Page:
IR & Politics Research Seminar: Jozef Bátora
The International Relations Department at WVPU is pleased to announce the next date for its Politics and IR Research Seminar Series, which is providing a platform to WVPU's IR faculty and invited academic guests to discuss new scholarly output and receive comments and feedback from colleagues and students. For students this is an excellent opportunity to gather firsthand experience with ongoing academic debates and research, as well as academic working methods.. The format is a classic one: 45 minutes presentation followed by a 30-45 minute Q&A session.
The Politics & IR Research Seminar Series will continue on October 9th 2019 with Prof. Jozef Bátora, PhD presenting his current research: The EU as a Segmented Political Order
In this presentation building on a forthcoming book co-edited with John E. Fossum, I argue that the EU has been transformed through the many crises which it has faced and the manner in which it has responded to them. The EU has gone through structural mutation. This is associated with the entrenchment of certain ideas, policy styles and institutional arrangements that are best understood from the perspective of segments and segmentation. A standard definition of the term segment would refer to a pattern of linking participants who share common conceptions of problems, solutions and choice opportunities in policy-making (Christensen and Egeberg, 1979). What is of theoretical importance for this endeavor is that, even if segmentation is a well-known and -commented-on phenomenon in states (often depicted as “iron triangles” – see Allison and Zelikow, 1999), the phenomenon has generally been observed and analyzed at meso-level and as a phenomenon that is confined to certain issue-areas. The question raised here is what such traits imply for a political system that falls well short of being a state. I argue that the EU’s structural mutations and segmentation can be studied by tracing the emergence of the EU’s interstitial organizations – emerging in interstices between established institutional fields, recombining rules and norms and producing new interaction patterns in policy making. This includes the European External Action Service (EEAS), European Stability Mechanism (ESM) and European Border and Coast Guard (EBCG).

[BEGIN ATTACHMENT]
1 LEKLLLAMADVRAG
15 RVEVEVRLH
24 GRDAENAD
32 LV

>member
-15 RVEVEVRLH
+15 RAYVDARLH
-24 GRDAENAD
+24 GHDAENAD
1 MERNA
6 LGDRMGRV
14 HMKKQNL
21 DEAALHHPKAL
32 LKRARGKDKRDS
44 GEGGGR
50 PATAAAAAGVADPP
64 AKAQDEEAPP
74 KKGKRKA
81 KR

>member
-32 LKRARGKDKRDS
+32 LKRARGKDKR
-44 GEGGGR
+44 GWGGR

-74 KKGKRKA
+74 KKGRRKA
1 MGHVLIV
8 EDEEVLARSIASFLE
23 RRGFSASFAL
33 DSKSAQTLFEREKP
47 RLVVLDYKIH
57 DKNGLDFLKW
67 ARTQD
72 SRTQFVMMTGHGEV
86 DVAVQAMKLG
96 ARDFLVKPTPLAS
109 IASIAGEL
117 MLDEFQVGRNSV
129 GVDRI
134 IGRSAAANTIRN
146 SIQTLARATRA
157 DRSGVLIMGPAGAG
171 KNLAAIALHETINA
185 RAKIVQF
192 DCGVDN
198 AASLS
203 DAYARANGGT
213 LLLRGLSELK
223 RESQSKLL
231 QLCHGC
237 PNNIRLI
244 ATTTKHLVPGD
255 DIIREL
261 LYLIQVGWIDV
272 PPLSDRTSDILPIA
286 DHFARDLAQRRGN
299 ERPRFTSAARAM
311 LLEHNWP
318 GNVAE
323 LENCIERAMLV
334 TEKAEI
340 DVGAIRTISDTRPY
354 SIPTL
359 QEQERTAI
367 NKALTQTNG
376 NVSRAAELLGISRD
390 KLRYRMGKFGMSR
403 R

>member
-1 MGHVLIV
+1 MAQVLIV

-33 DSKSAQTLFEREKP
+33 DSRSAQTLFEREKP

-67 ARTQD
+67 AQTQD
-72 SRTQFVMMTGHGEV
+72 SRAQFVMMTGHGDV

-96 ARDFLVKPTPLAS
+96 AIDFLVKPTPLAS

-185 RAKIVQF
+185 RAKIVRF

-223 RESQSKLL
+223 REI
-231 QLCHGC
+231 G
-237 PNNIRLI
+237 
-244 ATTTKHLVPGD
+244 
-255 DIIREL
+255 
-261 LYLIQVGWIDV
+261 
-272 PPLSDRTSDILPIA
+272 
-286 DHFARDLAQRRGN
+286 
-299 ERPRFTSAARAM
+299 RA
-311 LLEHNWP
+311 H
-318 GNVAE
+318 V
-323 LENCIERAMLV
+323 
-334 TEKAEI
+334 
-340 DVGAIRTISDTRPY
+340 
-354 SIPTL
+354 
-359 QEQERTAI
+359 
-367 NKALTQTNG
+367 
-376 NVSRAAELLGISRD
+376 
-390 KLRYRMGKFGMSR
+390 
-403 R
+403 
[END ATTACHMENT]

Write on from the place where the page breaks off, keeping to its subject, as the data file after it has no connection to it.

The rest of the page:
Unless indicated otherwise, the Research Seminars will be held on Wednesdays, 14.00-15.30 in room 0.16.
As space is limited, please register at firstname.lastname@example.org